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PN-G multi-purpose facility scrapped

By Mary Meaux

The News staff writer

GROVES — A plan to create a multi-purpose facility on the Port Neches-Groves High School campus has been scrapped.

After 10 months of deliberations and numerous school board meetings later, trustees with the Port Neches-Groves Independent School District approved a resolution to return all donations that were made for the construction of the facility during Monday’s board meeting.

The vote was passed 6-1 with trustee Rodney Balsamo giving the dissenting vote.

Trustee Rusty Brittain said, after the meeting, the reason for returning the donations was due to technicalities.

“The big donors expressed a desire for their money back,” Brittain said, adding they ‘didn’t see the facility being built.’

Back in October 2014, two local individuals came forward with a donation of $250,000 and the Athletic Booster Club pitched in $120,000 toward the funding of the building. A month later board members hired The LaBiche Architectural Group for architectural/engineering services for the project. The district added $150,000 to the total and it was thought, at that time, the facility would cost approximately $520,000 and that more donations would be added from the public.

Originally slated for 16,000 square foot in size, trustees learned in January the facility would be more costly than first thought.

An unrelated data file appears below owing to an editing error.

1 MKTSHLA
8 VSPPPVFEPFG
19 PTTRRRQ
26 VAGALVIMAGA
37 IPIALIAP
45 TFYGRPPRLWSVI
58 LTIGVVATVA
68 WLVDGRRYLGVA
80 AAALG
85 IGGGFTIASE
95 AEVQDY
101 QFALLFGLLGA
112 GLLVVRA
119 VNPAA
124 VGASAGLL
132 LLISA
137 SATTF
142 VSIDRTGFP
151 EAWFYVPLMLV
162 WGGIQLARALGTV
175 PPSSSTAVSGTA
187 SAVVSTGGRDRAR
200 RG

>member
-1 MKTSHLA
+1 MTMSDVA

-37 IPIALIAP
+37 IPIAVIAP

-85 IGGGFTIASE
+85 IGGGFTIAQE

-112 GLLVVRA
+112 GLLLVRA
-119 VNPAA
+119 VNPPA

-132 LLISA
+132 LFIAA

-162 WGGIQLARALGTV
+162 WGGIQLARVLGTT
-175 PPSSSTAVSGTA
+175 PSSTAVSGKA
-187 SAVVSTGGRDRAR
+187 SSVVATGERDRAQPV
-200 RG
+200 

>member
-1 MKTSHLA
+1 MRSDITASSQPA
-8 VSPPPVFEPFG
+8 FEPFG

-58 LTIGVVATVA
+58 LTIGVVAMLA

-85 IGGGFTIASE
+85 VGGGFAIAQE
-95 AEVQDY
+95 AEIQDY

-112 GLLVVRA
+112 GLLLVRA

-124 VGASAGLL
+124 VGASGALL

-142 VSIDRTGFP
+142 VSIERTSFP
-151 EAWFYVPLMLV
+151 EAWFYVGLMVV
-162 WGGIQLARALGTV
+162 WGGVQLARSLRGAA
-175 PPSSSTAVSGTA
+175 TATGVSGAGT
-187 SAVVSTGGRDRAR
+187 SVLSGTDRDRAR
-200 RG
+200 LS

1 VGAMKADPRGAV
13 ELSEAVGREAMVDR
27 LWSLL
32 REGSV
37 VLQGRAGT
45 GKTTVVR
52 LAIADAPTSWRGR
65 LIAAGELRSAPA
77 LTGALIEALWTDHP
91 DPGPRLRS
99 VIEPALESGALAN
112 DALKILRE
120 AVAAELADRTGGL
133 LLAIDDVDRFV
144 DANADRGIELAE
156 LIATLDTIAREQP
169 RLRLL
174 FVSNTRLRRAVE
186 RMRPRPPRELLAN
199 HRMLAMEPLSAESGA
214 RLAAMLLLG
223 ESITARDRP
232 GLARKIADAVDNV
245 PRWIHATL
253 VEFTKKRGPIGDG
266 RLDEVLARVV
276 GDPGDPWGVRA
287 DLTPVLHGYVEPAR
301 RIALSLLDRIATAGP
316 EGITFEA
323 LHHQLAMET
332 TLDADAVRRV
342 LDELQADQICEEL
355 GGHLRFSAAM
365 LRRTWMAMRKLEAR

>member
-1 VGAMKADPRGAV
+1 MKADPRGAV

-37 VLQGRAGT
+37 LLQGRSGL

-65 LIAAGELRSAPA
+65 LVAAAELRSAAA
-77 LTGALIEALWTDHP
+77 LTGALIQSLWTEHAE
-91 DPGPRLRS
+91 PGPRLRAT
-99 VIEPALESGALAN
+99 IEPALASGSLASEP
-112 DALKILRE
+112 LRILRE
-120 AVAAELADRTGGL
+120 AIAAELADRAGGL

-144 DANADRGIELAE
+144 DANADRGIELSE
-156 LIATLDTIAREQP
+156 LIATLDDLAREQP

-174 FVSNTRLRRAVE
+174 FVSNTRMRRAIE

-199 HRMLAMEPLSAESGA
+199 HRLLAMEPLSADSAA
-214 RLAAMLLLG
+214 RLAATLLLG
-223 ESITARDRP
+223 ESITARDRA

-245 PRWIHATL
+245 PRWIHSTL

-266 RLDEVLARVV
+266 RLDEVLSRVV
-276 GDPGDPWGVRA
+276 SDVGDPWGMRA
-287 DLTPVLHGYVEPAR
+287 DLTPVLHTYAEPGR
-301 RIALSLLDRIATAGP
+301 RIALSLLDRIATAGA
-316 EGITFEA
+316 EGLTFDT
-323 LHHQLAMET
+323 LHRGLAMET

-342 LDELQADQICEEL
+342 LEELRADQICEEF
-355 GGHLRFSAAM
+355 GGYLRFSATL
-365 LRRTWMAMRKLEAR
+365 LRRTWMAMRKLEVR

Dohn LaBiche of The LaBiche Architectural Group gave a breakdown of cost per square foot for the building where PN-G High School athletics would hold practice during inclement weather. A 35-yard facility at the cost of $30 per square foot would come in at $536,975 and a 50-yard sized facility would be about double the price at anywhere from $1.2 to $1.6 million.

With the sticker shock worn off, trustees in February gave the green light for the small field that would be a metal building with roll-up doors but with no plumbing and be located at Park Street and Avenue G. The main object of contention was location.

Previous discussions included an area near the field house but major water and sewer lines hampered the idea.

Another possible location was near a residential area and would require an 8-foot fence and possibly cause noise problems. The chosen location would mean tearing up a fairly recently completed bus parking area.

By May, trustees decided to reject all bids for the project. Bids ranged from $773,750 to $885.000 for the 35-yard sized facility.

Board members voiced concern that to construct the no frills, small version of the facility would be an embarrassment, a disappointment and disrespect to the donors.

Meetings in June and July also saw much discussion but no ground gained regarding the decision to go ahead with the project. Also during this time board members learned the possibility of a deficit budget.

E-mail: mary.meaux@panews.com

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